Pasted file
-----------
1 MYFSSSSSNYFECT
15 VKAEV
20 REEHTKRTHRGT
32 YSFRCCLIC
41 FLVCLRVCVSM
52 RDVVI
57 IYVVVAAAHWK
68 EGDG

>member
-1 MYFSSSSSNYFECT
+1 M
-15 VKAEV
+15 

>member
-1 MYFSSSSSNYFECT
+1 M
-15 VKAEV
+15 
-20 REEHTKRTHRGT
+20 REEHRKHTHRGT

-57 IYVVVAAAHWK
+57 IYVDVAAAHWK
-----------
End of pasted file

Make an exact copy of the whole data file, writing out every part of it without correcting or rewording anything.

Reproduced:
1 MYFSSSSSNYFECT
15 VKAEV
20 REEHTKRTHRGT
32 YSFRCCLIC
41 FLVCLRVCVSM
52 RDVVI
57 IYVVVAAAHWK
68 EGDG

>member
-1 MYFSSSSSNYFECT
+1 M
-15 VKAEV
+15 

>member
-1 MYFSSSSSNYFECT
+1 M
-15 VKAEV
+15 
-20 REEHTKRTHRGT
+20 REEHRKHTHRGT

-57 IYVVVAAAHWK
+57 IYVDVAAAHWK